Since the agreement was signed, China has done nothing to invest in Iran. It even withdrew some investments (the development of the Nam-Avaran oilfield). Russia was the country with the largest proportion of foreign investments in Iran during Raisi’s first year in office, with $2.7 billion invested in oil projects. According to the Chairman of Iran’s Investment Organization Ali Fakhri, it was followed by the UAE. Meanwhile, China was ranked sixth with $162 million dollars. These investments were devoted to projects that would be re-exported to China, resulting in a very low investment rate compared to Afghanistan, which had larger investments in Iran amounting to $223 million and ranked third.

As a result, there is nothing that reflects China’s commitment in carrying out the massive economic promises made two years ago. Meanwhile, China has benefited from the Western blockade on Iran by stockpiling oil, which has enriched the Iranian government’s coffers. Yet, it did not reinvigorate the economy with the necessary investments in crucial industries mentioned in the $400 billion agreement. Despite a major visit to China, Iran has yet to reap the benefits of this agreement. Accordingly, the visit is nothing more than an attempt to relieve significant popular pressure on the Iranian government as a result of the deteriorating economic and living conditions.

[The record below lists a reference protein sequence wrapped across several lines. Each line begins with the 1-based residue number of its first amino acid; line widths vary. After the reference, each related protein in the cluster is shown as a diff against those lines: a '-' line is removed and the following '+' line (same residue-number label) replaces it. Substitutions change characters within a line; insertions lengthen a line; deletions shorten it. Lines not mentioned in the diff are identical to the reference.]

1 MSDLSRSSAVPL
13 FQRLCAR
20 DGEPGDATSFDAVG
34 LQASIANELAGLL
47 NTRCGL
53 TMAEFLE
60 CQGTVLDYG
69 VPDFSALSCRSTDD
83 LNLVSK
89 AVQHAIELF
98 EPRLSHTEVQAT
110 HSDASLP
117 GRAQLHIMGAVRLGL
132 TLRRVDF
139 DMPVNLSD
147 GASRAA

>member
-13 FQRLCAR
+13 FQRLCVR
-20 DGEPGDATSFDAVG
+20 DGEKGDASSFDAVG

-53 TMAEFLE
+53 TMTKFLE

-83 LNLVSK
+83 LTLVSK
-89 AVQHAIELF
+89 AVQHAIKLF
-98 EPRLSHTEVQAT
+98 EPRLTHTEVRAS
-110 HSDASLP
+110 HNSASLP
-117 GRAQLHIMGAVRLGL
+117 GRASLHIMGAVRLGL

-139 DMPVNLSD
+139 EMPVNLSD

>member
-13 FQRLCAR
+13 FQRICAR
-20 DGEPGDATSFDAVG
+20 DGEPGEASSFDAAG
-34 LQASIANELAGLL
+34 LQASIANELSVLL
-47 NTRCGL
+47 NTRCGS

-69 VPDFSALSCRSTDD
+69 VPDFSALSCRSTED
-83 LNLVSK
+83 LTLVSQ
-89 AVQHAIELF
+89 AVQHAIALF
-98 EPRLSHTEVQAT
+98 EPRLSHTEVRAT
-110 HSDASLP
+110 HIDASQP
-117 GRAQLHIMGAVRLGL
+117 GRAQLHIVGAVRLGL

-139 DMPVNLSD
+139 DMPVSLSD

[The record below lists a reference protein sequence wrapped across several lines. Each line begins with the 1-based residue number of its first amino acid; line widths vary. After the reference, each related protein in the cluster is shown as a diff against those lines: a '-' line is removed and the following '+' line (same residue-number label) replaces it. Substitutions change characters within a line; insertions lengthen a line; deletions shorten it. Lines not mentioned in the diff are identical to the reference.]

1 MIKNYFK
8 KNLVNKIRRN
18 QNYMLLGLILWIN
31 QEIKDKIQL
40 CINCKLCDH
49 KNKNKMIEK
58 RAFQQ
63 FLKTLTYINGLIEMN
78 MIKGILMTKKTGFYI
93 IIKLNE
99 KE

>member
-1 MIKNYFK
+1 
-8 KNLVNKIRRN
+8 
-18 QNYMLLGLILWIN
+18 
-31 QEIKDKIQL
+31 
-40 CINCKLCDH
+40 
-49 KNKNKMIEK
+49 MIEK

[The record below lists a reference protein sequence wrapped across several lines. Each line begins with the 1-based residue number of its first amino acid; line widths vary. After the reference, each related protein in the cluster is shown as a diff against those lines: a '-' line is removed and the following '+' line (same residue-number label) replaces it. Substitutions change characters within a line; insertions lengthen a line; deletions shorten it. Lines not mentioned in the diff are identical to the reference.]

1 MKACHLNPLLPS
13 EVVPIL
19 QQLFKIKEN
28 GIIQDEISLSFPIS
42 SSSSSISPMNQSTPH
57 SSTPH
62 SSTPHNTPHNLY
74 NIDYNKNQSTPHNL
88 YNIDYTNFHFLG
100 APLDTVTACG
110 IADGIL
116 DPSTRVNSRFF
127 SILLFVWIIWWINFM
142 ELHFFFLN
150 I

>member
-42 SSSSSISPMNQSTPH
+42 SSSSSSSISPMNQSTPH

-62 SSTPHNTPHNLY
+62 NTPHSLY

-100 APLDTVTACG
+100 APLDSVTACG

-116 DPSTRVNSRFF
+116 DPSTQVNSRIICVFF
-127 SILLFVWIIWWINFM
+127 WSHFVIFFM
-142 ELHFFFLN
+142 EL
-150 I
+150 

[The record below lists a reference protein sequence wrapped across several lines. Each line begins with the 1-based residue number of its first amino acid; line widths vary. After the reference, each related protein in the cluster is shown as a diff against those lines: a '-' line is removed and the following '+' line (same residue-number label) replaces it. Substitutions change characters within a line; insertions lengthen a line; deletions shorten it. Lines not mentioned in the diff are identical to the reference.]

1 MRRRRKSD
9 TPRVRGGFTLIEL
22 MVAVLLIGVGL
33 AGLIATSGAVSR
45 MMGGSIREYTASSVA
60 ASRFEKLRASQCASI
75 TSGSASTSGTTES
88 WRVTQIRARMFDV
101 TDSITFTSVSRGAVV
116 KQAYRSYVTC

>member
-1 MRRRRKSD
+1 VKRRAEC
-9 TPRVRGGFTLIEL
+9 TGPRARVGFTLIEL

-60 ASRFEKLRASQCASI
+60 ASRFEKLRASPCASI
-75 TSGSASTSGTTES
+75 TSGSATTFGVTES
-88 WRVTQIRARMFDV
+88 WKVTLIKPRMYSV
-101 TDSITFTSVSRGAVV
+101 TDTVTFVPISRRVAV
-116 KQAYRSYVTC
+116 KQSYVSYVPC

• Internal doubts about China: There are still concerns and fears about the heavy reliance on China. There are also fears on the Iranian street that the Iranian government may make huge concessions to China with the aim of easing the pressures and isolation experienced by Tehran as a result of Western sanctions. Yet, there is diminishing trust in China given that Beijing on several occasions backed the imposition of sanctions on Iran as a result of its nuclear program. This is in addition to the Chinese practices of cancelling agreements and avoiding others for fear of US sanctions and its preference for Iran’s rivals in important fields such as oil and gas. This makes the Iranian government’s overtures toward China the subject of increasing criticism at home.
  • China’s response to US pressures: China is not willing to show defiance to the United States on several issues, including Iran and Russia. On the contrary, China may use this issue as a bargaining chip to get concessions regarding other more important issues. China, despite its standing and strength, cannot sacrifice its interests in the US-led global order’s structure. It fears that its relations with Iran could cause damage to its common interests with the Gulf. In addition, Iran’s behavior sometimes poses a threat to stability and China’s interests in the region.